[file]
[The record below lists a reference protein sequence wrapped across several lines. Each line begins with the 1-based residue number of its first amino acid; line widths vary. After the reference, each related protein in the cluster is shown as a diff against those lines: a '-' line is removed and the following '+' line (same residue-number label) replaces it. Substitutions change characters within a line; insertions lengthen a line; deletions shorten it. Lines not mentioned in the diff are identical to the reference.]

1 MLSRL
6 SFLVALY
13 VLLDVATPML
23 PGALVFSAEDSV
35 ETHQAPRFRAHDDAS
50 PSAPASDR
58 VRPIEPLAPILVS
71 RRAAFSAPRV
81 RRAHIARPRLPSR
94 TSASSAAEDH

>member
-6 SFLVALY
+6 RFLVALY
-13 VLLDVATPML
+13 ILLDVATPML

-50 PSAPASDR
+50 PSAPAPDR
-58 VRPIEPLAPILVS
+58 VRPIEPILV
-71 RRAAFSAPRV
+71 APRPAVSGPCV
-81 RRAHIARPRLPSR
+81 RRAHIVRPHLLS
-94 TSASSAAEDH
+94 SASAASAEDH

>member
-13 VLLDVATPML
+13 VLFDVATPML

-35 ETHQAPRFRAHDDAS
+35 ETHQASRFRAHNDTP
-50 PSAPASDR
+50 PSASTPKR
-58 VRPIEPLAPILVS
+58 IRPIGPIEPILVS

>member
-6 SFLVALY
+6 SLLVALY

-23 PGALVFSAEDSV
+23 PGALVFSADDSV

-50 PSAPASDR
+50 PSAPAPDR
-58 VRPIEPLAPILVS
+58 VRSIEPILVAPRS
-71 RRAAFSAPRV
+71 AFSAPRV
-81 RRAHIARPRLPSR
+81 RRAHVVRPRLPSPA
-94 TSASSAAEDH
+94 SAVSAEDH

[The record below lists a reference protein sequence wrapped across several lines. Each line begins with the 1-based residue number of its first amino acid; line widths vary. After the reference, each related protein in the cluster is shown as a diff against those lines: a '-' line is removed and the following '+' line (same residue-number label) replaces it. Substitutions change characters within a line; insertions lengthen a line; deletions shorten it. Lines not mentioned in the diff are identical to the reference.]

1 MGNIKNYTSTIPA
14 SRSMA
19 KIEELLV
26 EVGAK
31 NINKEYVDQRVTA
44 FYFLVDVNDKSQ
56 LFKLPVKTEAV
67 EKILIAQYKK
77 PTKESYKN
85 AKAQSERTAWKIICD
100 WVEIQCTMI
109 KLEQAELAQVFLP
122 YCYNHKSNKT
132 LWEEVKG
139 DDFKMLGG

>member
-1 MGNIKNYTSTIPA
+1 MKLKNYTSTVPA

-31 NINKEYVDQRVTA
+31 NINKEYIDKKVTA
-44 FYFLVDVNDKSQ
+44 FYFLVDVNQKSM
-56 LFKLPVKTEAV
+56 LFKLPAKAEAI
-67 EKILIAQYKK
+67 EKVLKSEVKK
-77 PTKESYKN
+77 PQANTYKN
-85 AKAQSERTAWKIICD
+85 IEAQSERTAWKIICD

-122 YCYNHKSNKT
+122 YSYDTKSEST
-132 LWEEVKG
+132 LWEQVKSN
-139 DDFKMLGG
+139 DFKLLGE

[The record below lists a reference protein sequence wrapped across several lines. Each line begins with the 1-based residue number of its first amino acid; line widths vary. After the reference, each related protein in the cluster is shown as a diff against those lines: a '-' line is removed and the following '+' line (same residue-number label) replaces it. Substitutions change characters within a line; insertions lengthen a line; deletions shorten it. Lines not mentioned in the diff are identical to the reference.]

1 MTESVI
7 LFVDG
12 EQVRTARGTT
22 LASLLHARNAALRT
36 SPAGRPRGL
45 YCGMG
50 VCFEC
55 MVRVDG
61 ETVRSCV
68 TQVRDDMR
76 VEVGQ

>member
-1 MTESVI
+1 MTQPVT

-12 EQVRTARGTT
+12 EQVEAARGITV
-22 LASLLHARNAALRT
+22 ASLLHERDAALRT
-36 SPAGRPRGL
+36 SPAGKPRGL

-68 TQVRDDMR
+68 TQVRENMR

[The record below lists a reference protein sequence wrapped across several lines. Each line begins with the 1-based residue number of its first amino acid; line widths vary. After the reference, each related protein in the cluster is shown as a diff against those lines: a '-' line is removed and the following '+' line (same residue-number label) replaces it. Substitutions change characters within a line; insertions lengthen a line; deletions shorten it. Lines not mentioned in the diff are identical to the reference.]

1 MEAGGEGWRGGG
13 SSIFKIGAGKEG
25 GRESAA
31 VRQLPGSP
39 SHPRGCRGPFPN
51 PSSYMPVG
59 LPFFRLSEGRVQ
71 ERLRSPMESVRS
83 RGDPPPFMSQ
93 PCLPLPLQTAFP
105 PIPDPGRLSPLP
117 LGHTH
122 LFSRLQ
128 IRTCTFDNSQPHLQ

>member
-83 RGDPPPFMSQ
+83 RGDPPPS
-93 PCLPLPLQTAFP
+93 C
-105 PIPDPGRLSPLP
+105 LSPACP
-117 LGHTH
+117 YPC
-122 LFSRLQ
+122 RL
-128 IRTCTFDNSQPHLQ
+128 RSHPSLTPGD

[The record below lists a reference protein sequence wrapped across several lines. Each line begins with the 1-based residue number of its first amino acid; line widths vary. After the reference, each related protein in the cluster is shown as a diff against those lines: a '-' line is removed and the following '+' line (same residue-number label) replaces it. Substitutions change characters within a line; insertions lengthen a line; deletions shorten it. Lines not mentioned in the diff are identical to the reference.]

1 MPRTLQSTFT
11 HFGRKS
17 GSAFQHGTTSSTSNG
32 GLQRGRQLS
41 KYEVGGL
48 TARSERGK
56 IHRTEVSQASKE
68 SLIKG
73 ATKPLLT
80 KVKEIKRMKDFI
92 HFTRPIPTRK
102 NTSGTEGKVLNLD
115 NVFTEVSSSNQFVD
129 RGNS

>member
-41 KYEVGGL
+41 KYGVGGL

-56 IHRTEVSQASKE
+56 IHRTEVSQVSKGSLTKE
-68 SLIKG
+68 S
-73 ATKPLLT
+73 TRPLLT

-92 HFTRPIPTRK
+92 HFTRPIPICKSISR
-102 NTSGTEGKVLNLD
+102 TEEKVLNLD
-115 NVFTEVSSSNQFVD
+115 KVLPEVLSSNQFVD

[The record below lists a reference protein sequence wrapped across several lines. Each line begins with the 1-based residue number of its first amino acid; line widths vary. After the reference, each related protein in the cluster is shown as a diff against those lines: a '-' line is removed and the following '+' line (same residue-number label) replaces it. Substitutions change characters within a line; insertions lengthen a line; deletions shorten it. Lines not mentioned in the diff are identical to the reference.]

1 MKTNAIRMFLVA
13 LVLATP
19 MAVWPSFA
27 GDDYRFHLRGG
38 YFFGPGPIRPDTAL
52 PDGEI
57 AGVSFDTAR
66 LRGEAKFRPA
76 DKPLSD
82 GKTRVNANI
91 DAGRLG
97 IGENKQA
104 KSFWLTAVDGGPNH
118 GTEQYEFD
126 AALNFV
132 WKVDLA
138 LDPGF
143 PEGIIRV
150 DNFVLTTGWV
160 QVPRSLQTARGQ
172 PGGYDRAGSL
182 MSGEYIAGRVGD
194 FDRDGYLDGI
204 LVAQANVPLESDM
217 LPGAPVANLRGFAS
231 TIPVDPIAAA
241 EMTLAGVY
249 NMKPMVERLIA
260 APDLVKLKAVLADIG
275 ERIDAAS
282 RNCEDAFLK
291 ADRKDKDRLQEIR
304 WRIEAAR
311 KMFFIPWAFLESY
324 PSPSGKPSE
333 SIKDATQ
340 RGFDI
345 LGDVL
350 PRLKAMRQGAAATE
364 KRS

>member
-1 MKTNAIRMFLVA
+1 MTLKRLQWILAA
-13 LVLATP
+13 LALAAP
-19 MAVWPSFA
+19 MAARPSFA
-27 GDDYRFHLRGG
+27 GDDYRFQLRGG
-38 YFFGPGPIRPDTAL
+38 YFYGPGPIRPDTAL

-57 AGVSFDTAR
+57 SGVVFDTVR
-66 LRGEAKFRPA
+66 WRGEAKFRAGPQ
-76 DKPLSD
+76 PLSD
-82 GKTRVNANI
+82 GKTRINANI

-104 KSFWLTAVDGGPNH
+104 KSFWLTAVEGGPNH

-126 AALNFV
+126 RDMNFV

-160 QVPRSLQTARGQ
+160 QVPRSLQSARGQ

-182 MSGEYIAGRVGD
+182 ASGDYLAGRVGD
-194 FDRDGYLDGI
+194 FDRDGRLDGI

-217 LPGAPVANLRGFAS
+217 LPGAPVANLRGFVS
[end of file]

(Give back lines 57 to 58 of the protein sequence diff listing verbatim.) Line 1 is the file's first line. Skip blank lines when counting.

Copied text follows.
44 FYFLVDVNDKSQ
56 LFKLPVKTEAV